In 2019, Michelin-starred chef Dominique Crenn announced that her Bay Area restaurants would go meat-free, focusing instead on local seafood and vegetables. It was a decision based not on what her customers wanted, she said at the time, but on “what this planet needs,” citing the environmental harm that comes with animal farming and meat production. But Crenn is getting ready to put chicken back on her menu through a partnership with cultivated-meat company Upside Foods.
Based in Berkeley, California, Upside Foods has been working on cultivated meat, also called cell-cultured meat (but don’t call it lab-grown meat, CEO Uma Valeti says; it’s not made in a lab, but a production facility just like any other food) since 2015. Cultivated meat is grown from animal cells, rather than from farming and slaughtering animals. Upside (which was previously known as Memphis Meats) announced the partnership with Crenn, for which the chef will provide culinary counsel and work on recipe development.
Crenn’s three-Michelin-starred restaurant, Atelier Crenn, in San Francisco will also serve Upside chicken once regulatory review is completed. “I removed meat from my menus years ago because I didn’t like the practices of factory farming—the treatment of animals, the impact on the environment,” she says via email. “Upside Foods takes factory farming out of the equation.”
It’s unclear when regulatory approval will happen, but Valeti says he’s been working with the Food and Drug Administration and the U.S. Department of Agriculture for the past few years. The cultivated-meat industry is looking for that approval to happen in the next few months, and Valeti says he wants his company to be ready to get Upside chicken to customers when it does. (In December 2020, Eat Just’s cell-cultured chicken received the world’s first regulatory approval in Singapore.)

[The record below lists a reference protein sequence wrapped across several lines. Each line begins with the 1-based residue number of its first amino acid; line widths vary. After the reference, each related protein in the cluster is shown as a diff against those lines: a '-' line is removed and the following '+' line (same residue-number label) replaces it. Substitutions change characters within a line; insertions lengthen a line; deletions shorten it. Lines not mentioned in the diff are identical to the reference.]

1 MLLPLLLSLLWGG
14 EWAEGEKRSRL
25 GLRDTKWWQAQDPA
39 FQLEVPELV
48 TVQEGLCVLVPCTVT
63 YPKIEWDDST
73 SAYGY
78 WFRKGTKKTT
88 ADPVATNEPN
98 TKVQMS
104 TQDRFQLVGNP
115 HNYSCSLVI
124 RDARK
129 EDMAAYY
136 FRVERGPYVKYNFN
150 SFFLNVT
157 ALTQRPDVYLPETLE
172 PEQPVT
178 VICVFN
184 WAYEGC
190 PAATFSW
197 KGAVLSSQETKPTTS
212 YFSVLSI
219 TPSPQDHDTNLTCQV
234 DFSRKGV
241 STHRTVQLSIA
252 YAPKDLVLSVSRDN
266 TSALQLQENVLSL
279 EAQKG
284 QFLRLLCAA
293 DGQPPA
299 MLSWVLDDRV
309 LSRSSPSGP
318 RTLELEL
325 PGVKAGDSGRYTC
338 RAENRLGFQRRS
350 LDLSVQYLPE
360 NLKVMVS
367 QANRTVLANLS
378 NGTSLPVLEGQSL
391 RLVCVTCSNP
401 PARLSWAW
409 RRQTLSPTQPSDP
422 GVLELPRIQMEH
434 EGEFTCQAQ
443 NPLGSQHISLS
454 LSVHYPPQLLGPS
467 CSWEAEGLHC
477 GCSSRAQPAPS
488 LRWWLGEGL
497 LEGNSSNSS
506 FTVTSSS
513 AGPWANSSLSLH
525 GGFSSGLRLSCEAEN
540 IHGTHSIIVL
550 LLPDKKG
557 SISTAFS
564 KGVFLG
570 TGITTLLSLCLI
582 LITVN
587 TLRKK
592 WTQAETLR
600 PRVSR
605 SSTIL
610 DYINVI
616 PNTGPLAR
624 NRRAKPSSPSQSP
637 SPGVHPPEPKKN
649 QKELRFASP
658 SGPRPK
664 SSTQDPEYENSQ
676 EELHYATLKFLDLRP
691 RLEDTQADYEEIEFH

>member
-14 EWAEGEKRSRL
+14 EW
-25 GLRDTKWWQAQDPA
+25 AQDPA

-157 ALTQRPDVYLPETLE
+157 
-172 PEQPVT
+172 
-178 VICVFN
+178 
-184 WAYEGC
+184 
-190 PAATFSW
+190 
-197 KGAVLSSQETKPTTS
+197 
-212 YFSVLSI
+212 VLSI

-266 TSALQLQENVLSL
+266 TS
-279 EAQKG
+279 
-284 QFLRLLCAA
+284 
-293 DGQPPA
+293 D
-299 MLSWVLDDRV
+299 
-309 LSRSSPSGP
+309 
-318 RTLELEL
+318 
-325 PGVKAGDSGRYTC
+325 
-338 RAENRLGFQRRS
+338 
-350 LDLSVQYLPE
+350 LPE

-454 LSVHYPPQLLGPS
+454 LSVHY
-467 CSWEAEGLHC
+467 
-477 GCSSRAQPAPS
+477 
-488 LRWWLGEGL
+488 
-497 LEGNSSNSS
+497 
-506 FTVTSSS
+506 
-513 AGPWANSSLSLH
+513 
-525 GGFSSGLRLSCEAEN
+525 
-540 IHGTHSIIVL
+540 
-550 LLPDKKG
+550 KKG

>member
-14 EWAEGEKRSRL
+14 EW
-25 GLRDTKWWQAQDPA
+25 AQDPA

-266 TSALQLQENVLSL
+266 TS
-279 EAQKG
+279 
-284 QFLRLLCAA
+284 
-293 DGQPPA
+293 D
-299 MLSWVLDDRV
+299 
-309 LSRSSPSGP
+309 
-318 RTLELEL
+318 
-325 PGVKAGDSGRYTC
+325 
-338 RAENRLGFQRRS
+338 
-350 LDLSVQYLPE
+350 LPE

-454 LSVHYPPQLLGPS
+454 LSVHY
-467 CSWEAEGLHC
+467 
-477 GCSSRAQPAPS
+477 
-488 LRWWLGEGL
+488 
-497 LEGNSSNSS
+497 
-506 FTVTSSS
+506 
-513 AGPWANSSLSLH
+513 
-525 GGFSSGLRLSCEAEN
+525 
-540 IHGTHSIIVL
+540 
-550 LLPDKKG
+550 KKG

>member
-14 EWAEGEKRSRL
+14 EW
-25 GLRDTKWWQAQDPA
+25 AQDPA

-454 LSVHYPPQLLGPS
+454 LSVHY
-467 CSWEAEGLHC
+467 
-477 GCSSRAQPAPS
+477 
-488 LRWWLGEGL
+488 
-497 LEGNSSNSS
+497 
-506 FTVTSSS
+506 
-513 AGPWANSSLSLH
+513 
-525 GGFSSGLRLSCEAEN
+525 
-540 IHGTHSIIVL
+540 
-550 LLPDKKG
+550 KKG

Valeti emphasizes that Upside chicken is not a meat alternative, but the real thing, just grown in a different way. Crenn says the same: “I don’t view this as a meat alternative for vegetarians or vegans, it’s chicken and it’s delicious,” she says. Crenn has said in the past that she’s not a vegetarian, just conscious of her restaurant sourcing, and that she’s had concerns about “the provenance of vegan products” available, noting many are highly processed. “People should ask themselves, Where is my food coming from? How is it created? What impact does it have on our planet?” she says. “Upside Foods is cultivating real meat from real cells, helping to build a new, sustainable food system.”
The cultivated-meat industry is still new, and when its products are manufactured at scale, facilities will be closer to where meat is consumed, use fewer resources, and produce lower greenhouse gas emissions, Valeti says. He hopes that signing on a Michelin-starred chef can help spread the word and get Crenn’s peers and customers excited about the world of cultivated meat. Though this partnership won’t involve replacing farmed chicken dishes since Crenn’s restaurants haven’t served poultry for years, Valeti is still certain that it will bring his products to the meat eaters who could eventually choose cultivated meat over farmed options.
“People who come to Dominique’s restaurant, the majority of them are meat eaters. They understand the taste of meat, they love the taste of meat, and they do understand at a deeper level that meat needs to be more sustainable,” he says. “Once they start seeing that opportunity in front of them on their plate, start tasting it, and they recognize the experience of it, I think it just opens incredible possibilities.”